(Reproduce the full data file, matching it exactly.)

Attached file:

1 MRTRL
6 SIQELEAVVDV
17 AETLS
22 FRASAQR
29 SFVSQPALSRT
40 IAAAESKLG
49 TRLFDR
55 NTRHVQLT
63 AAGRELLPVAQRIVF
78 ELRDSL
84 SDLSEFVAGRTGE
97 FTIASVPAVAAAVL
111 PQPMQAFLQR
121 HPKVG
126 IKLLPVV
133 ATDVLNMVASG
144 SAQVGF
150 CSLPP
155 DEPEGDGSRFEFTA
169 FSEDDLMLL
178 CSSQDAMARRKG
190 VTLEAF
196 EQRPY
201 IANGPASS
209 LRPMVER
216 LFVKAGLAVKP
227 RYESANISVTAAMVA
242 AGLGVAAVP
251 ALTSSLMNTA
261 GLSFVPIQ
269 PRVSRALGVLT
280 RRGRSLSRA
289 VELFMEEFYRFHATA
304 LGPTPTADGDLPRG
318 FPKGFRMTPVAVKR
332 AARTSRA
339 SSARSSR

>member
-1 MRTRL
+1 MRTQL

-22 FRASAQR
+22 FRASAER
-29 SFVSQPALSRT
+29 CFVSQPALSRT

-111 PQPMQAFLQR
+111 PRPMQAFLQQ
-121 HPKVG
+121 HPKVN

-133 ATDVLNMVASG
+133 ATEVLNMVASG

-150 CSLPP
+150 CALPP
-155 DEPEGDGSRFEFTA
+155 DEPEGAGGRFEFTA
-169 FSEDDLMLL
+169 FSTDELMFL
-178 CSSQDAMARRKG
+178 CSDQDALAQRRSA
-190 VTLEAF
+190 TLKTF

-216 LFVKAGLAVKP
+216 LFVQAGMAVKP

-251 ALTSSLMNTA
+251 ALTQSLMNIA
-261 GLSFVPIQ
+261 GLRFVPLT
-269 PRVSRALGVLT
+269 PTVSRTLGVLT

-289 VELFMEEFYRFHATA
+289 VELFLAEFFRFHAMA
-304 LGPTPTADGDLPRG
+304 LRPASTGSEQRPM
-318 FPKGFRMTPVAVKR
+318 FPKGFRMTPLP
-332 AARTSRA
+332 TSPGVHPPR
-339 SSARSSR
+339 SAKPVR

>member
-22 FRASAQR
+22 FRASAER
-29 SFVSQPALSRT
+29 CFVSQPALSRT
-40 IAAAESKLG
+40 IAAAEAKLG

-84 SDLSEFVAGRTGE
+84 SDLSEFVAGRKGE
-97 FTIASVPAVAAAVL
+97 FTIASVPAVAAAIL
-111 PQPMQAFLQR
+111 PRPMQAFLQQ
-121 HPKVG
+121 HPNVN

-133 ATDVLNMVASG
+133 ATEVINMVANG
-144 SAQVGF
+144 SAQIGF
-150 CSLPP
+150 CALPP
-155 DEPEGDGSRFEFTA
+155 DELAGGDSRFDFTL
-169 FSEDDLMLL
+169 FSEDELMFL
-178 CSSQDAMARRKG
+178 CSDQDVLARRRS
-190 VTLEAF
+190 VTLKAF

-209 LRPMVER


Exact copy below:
1 MRTRL
6 SIQELEAVVDV
17 AETLS
22 FRASAQR
29 SFVSQPALSRT
40 IAAAESKLG
49 TRLFDR
55 NTRHVQLT
63 AAGRELLPVAQRIVF
78 ELRDSL
84 SDLSEFVAGRTGE
97 FTIASVPAVAAAVL
111 PQPMQAFLQR
121 HPKVG
126 IKLLPVV
133 ATDVLNMVASG
144 SAQVGF
150 CSLPP
155 DEPEGDGSRFEFTA
169 FSEDDLMLL
178 CSSQDAMARRKG
190 VTLEAF
196 EQRPY
201 IANGPASS
209 LRPMVER
216 LFVKAGLAVKP
227 RYESANISVTAAMVA
242 AGLGVAAVP
251 ALTSSLMNTA
261 GLSFVPIQ
269 PRVSRALGVLT
280 RRGRSLSRA
289 VELFMEEFYRFHATA
304 LGPTPTADGDLPRG
318 FPKGFRMTPVAVKR
332 AARTSRA
339 SSARSSR

>member
-1 MRTRL
+1 MRTQL

-22 FRASAQR
+22 FRASAER
-29 SFVSQPALSRT
+29 CFVSQPALSRT

-111 PQPMQAFLQR
+111 PRPMQAFLQQ
-121 HPKVG
+121 HPKVN

-133 ATDVLNMVASG
+133 ATEVLNMVASG

-150 CSLPP
+150 CALPP
-155 DEPEGDGSRFEFTA
+155 DEPEGAGGRFEFTA
-169 FSEDDLMLL
+169 FSTDELMFL
-178 CSSQDAMARRKG
+178 CSDQDALAQRRSA
-190 VTLEAF
+190 TLKTF

-216 LFVKAGLAVKP
+216 LFVQAGMAVKP

-251 ALTSSLMNTA
+251 ALTQSLMNIA
-261 GLSFVPIQ
+261 GLRFVPLT
-269 PRVSRALGVLT
+269 PTVSRTLGVLT

-289 VELFMEEFYRFHATA
+289 VELFLAEFFRFHAMA
-304 LGPTPTADGDLPRG
+304 LRPASTGSEQRPM
-318 FPKGFRMTPVAVKR
+318 FPKGFRMTPLP
-332 AARTSRA
+332 TSPGVHPPR
-339 SSARSSR
+339 SAKPVR

>member
-22 FRASAQR
+22 FRASAER
-29 SFVSQPALSRT
+29 CFVSQPALSRT
-40 IAAAESKLG
+40 IAAAEAKLG

-84 SDLSEFVAGRTGE
+84 SDLSEFVAGRKGE
-97 FTIASVPAVAAAVL
+97 FTIASVPAVAAAIL
-111 PQPMQAFLQR
+111 PRPMQAFLQQ
-121 HPKVG
+121 HPNVN

-133 ATDVLNMVASG
+133 ATEVINMVANG
-144 SAQVGF
+144 SAQIGF
-150 CSLPP
+150 CALPP
-155 DEPEGDGSRFEFTA
+155 DELAGGDSRFDFTL
-169 FSEDDLMLL
+169 FSEDELMFL
-178 CSSQDAMARRKG
+178 CSDQDVLARRRS
-190 VTLEAF
+190 VTLKAF

-209 LRPMVER